PAR 4, 478 YARDS
The 3rd hole has been strengthened in a similar fashion to the 2nd: the tee has been moved back by 20 yards, and two new bunkers have appeared to the right of the fairway. Long drives could also reach the pot bunkering to the left of the fairway, so precision o the tee is critical, but the fairway narrows the further down you go.
Like on the 2nd, the green opens up to approach shots from the right-hand side, so golfers will be tempted to play down the right, although the railway track still remains there, off-stage right. A new dune system to the left of the fairway completes a stern challenge o the tee, which doesn’t get much easier on the second shot – even with the wind. The green is slightly raised, and everyone must be aware of the deep bunker back left of the green with their approach.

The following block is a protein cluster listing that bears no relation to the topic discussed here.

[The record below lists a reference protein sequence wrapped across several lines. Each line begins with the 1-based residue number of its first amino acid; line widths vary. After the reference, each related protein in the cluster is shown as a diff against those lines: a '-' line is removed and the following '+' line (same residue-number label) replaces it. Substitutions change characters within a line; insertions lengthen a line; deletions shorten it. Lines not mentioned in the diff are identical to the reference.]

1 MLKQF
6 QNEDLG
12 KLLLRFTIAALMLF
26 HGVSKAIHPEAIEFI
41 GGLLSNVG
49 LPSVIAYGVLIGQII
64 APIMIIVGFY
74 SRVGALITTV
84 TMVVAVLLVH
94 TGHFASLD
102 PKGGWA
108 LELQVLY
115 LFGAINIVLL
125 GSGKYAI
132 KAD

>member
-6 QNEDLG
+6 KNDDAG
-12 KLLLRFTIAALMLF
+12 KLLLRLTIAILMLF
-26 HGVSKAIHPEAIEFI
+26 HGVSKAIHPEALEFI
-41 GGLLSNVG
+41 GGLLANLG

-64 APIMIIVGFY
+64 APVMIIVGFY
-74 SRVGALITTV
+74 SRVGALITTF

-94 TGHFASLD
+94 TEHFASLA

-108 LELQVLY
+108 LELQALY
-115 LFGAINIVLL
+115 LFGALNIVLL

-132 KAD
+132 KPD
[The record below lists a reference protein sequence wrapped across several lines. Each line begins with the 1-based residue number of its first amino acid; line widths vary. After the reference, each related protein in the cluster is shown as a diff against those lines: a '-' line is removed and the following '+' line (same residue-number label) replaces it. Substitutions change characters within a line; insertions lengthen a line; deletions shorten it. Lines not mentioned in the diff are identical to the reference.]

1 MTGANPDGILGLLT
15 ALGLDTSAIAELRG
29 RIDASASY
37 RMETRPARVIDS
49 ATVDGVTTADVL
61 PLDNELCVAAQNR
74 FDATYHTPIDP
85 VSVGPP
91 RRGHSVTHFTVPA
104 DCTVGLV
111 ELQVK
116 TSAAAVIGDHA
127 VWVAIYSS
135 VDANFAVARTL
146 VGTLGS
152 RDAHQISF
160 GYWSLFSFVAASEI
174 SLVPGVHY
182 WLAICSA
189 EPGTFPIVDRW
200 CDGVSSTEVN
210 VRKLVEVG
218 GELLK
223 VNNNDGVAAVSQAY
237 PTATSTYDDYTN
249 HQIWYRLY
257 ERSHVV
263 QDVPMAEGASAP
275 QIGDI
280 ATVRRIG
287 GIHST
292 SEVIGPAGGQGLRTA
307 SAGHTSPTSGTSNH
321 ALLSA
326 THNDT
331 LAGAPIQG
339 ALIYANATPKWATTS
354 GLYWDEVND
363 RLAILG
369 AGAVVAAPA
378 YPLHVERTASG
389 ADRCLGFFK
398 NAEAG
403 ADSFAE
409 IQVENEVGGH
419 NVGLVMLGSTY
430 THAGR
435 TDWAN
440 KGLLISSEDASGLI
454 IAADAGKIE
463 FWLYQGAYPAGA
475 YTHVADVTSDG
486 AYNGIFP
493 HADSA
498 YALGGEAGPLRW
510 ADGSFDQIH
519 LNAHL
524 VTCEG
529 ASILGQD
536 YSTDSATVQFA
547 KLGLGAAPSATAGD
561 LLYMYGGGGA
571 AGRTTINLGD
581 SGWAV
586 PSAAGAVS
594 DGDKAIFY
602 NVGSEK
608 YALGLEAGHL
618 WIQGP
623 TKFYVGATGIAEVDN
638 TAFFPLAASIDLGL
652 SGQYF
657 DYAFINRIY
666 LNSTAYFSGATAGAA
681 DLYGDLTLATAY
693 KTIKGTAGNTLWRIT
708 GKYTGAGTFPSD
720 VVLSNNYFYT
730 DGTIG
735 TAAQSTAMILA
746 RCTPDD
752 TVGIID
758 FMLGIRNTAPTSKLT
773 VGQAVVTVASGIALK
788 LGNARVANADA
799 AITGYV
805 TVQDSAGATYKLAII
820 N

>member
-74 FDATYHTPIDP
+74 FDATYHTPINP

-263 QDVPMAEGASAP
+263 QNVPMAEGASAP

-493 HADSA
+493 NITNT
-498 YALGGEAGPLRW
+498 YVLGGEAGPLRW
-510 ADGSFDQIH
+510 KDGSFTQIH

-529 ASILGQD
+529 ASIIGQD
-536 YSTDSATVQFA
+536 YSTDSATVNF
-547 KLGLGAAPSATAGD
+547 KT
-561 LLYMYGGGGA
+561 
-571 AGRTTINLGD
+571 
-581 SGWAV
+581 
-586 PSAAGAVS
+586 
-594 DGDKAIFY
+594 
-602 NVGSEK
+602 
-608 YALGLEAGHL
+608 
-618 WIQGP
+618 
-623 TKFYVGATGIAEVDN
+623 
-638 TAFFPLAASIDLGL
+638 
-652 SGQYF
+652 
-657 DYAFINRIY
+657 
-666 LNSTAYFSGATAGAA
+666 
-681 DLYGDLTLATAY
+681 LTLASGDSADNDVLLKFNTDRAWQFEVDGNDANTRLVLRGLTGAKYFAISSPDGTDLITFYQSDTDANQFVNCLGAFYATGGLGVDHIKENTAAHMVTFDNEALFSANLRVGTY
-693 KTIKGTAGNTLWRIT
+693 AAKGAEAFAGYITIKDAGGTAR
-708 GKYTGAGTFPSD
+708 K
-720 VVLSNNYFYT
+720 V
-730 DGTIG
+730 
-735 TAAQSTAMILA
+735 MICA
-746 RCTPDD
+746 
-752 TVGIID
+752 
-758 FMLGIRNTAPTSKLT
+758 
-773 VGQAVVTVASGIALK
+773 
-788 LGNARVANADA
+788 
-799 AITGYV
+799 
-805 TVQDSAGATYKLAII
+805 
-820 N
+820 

LAWRIE: Again, you’re faced with out of bounds down the right and bunkers down the left, and you have to hit driver because of the length of the hole. The best plan is to feed the tee shot in off the bunkers on the left. You really have to commit to the shot and it’s easy to over-compensate for the danger down the right. If you find the fairway you might be able to attack the pin. From the rough, anywhere on the green is very good.
WATSON: You have to be really careful on the tee at number three, a par 4 up the railroad. The further you hit your tee ball, the more the fairway narrows, and it is treacherous because you could easily hit it out of bounds and onto the railroad track. That has always been a key shot for me on this golf course and I have always enjoyed taking it on.
So far, I have never delivered a ball onto the railroad in competition at Lytham – and in saying that, I am knocking on wood right now! I have only found the railroad in practice rounds, but you always have to donate a ball during practice, as a sacrifice to the gods of out of bounds.